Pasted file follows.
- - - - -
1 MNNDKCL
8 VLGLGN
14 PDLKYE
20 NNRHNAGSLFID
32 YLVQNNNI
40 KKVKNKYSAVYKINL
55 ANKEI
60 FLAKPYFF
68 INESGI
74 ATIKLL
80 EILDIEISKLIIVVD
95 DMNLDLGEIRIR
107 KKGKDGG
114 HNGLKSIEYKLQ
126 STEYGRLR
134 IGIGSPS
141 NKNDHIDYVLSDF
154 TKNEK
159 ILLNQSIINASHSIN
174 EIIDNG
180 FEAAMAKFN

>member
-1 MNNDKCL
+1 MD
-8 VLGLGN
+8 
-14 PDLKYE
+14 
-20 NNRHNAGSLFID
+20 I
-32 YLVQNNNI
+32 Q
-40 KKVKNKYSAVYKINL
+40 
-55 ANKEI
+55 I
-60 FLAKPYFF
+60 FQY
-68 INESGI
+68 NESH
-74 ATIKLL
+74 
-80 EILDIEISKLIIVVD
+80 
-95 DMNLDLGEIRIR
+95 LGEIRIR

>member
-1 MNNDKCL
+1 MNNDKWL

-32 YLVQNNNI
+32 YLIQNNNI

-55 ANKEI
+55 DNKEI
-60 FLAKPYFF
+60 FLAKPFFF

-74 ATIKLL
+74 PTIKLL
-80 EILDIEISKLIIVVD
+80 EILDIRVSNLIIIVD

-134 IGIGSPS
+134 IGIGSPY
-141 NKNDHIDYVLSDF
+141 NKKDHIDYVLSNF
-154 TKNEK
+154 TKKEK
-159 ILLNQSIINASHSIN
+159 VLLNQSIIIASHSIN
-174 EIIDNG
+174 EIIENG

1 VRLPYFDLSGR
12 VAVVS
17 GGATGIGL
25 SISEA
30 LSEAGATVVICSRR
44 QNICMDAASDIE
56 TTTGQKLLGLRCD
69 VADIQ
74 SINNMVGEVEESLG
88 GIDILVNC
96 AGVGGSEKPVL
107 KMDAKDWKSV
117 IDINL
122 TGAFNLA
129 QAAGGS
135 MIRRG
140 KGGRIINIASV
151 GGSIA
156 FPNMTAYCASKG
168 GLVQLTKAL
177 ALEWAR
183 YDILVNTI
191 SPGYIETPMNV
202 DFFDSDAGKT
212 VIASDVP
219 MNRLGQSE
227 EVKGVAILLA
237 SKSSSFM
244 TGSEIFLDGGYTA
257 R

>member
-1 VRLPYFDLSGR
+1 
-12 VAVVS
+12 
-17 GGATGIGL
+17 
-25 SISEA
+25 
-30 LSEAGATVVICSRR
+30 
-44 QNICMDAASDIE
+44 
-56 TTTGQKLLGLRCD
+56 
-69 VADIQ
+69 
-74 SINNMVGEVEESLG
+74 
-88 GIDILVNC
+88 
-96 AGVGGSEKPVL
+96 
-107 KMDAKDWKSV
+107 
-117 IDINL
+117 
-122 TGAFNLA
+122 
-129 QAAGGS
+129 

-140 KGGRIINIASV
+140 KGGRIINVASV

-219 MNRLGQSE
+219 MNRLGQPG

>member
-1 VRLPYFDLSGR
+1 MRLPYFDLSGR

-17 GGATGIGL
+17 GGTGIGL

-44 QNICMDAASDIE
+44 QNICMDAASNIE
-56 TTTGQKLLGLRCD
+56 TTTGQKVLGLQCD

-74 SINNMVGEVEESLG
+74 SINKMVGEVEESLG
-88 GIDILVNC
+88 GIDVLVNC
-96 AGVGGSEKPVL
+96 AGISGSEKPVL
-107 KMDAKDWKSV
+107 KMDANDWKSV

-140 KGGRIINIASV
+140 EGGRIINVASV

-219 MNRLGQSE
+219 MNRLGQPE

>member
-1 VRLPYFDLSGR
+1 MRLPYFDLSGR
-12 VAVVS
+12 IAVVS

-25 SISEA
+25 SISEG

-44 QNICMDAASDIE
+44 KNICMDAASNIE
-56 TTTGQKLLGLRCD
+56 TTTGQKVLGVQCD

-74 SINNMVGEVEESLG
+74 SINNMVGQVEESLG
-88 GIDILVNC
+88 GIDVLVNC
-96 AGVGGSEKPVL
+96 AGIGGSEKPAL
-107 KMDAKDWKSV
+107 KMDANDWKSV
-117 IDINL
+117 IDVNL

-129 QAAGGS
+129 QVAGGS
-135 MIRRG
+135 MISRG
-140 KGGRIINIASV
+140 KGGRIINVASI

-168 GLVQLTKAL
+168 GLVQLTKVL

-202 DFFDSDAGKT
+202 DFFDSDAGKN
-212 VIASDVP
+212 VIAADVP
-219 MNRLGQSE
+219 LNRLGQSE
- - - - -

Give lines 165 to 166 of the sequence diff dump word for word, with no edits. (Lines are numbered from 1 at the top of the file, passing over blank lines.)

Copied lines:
-56 TTTGQKLLGLRCD
+56 TTTGQKVLGVQCD